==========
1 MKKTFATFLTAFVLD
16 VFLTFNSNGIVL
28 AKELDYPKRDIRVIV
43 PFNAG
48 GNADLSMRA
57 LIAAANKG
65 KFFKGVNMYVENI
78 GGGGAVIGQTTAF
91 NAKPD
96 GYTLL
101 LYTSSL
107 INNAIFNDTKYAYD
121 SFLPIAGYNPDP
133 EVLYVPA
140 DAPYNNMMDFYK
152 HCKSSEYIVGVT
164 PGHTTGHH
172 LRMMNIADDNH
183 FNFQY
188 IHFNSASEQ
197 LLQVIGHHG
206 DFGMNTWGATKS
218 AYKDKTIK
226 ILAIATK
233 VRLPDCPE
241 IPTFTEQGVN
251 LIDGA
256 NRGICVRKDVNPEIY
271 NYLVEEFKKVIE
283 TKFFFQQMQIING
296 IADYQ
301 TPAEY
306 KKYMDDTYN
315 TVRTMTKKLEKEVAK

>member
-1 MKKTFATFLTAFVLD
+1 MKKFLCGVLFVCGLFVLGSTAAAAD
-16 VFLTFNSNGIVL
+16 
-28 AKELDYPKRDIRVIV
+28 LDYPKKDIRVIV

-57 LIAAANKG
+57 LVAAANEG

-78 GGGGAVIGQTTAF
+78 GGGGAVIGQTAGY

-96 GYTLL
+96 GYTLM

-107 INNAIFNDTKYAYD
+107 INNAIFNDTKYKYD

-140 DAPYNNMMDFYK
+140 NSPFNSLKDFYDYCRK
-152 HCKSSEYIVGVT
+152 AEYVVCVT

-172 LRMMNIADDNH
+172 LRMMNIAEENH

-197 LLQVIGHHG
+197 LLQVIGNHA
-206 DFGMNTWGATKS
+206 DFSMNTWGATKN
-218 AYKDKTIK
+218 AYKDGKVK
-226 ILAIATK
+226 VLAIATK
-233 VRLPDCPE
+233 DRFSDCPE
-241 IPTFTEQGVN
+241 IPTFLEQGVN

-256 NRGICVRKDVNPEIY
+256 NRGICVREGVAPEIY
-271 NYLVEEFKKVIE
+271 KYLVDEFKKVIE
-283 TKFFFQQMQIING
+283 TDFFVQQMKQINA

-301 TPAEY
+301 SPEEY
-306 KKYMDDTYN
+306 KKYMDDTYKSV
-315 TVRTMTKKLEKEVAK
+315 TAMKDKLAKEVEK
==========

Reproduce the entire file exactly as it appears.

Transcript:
1 MKKTFATFLTAFVLD
16 VFLTFNSNGIVL
28 AKELDYPKRDIRVIV
43 PFNAG
48 GNADLSMRA
57 LIAAANKG
65 KFFKGVNMYVENI
78 GGGGAVIGQTTAF
91 NAKPD
96 GYTLL
101 LYTSSL
107 INNAIFNDTKYAYD
121 SFLPIAGYNPDP
133 EVLYVPA
140 DAPYNNMMDFYK
152 HCKSSEYIVGVT
164 PGHTTGHH
172 LRMMNIADDNH
183 FNFQY
188 IHFNSASEQ
197 LLQVIGHHG
206 DFGMNTWGATKS
218 AYKDKTIK
226 ILAIATK
233 VRLPDCPE
241 IPTFTEQGVN
251 LIDGA
256 NRGICVRKDVNPEIY
271 NYLVEEFKKVIE
283 TKFFFQQMQIING
296 IADYQ
301 TPAEY
306 KKYMDDTYN
315 TVRTMTKKLEKEVAK

>member
-1 MKKTFATFLTAFVLD
+1 MKKFLCGVLFVCGLFVLGSTAAAAD
-16 VFLTFNSNGIVL
+16 
-28 AKELDYPKRDIRVIV
+28 LDYPKKDIRVIV

-57 LIAAANKG
+57 LVAAANEG

-78 GGGGAVIGQTTAF
+78 GGGGAVIGQTAGY

-96 GYTLL
+96 GYTLM

-107 INNAIFNDTKYAYD
+107 INNAIFNDTKYKYD

-140 DAPYNNMMDFYK
+140 NSPFNSLKDFYDYCRK
-152 HCKSSEYIVGVT
+152 AEYVVCVT

-172 LRMMNIADDNH
+172 LRMMNIAEENH

-197 LLQVIGHHG
+197 LLQVIGNHA
-206 DFGMNTWGATKS
+206 DFSMNTWGATKN
-218 AYKDKTIK
+218 AYKDGKVK
-226 ILAIATK
+226 VLAIATK
-233 VRLPDCPE
+233 DRFSDCPE
-241 IPTFTEQGVN
+241 IPTFLEQGVN

-256 NRGICVRKDVNPEIY
+256 NRGICVREGVAPEIY
-271 NYLVEEFKKVIE
+271 KYLVDEFKKVIE
-283 TKFFFQQMQIING
+283 TDFFVQQMKQINA

-301 TPAEY
+301 SPEEY
-306 KKYMDDTYN
+306 KKYMDDTYKSV
-315 TVRTMTKKLEKEVAK
+315 TAMKDKLAKEVEK